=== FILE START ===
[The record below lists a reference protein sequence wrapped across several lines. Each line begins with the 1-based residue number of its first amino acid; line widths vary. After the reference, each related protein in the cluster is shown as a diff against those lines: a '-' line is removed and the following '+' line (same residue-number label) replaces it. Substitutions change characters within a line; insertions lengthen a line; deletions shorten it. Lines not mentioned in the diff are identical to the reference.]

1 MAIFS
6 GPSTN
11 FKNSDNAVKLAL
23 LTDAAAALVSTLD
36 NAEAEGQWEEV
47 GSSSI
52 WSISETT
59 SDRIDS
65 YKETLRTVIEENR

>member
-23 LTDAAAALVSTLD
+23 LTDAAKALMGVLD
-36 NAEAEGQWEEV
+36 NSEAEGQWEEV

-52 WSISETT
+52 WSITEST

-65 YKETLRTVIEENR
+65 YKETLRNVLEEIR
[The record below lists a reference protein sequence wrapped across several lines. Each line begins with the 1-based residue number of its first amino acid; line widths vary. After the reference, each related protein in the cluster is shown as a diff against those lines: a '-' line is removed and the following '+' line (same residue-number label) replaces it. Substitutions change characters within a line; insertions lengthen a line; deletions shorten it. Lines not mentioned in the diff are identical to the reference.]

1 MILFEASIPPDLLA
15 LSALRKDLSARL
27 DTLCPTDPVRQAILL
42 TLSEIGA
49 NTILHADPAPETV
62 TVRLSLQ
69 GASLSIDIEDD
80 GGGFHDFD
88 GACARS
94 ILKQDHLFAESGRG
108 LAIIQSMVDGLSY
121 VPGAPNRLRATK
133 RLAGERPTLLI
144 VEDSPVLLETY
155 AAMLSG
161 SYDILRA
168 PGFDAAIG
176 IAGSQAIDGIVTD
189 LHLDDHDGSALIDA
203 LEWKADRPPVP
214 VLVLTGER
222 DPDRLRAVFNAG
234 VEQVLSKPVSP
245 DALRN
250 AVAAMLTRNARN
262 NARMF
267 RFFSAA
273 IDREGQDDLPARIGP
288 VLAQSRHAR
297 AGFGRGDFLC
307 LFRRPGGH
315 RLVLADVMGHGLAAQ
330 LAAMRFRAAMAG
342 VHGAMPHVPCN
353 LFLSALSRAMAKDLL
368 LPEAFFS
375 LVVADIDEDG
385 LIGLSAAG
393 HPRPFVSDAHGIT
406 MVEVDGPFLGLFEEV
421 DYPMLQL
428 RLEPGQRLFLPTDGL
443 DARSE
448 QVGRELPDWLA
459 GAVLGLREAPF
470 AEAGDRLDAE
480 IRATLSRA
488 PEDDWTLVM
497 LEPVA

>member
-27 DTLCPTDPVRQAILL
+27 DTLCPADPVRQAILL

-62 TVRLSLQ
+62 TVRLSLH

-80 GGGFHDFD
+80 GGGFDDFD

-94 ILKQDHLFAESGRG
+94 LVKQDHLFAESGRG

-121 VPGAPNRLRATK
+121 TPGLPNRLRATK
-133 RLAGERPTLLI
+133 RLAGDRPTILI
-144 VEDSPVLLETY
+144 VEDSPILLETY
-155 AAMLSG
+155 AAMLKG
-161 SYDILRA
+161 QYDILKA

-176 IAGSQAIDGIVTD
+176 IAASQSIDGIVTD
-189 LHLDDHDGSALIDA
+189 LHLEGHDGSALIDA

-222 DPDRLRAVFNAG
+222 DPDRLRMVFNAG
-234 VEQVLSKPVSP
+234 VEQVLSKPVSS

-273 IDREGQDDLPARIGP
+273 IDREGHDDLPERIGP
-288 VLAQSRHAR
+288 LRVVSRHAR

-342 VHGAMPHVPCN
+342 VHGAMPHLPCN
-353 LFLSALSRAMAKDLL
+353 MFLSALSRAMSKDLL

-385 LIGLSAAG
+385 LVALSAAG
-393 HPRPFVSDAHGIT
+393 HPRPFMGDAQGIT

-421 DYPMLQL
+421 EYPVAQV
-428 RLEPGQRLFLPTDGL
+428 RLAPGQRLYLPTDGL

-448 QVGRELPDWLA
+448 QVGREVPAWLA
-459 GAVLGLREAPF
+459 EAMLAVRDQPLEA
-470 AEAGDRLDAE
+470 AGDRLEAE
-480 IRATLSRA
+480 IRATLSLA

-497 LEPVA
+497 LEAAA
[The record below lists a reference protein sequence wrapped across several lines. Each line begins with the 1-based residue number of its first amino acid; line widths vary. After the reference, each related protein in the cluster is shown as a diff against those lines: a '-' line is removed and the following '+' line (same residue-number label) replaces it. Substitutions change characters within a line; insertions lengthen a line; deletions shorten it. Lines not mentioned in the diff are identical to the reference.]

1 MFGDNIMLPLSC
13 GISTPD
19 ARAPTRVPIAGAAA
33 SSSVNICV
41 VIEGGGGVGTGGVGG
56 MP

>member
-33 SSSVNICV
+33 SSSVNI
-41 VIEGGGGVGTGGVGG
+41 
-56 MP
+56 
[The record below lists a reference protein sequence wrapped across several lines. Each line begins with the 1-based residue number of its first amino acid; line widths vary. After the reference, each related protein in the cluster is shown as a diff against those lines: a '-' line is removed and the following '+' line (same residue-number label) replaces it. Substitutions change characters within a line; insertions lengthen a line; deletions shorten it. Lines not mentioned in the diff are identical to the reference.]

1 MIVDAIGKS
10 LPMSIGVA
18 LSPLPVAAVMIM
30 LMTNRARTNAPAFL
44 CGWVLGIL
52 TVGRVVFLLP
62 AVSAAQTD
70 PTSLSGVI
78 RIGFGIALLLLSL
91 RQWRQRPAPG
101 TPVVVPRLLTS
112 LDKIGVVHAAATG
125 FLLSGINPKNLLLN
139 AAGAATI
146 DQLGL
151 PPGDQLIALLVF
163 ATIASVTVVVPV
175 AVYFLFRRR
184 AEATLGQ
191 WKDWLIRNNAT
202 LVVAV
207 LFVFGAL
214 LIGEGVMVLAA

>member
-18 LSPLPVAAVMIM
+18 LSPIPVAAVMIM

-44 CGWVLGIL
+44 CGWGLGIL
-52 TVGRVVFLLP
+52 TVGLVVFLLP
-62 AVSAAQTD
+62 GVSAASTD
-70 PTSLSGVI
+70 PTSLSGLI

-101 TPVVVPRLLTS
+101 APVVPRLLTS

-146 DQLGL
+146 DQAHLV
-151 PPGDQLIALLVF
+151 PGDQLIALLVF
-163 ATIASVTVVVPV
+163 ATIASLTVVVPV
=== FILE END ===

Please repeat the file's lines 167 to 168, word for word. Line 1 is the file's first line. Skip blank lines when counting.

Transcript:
+52 TVGLVVFLLP
-62 AVSAAQTD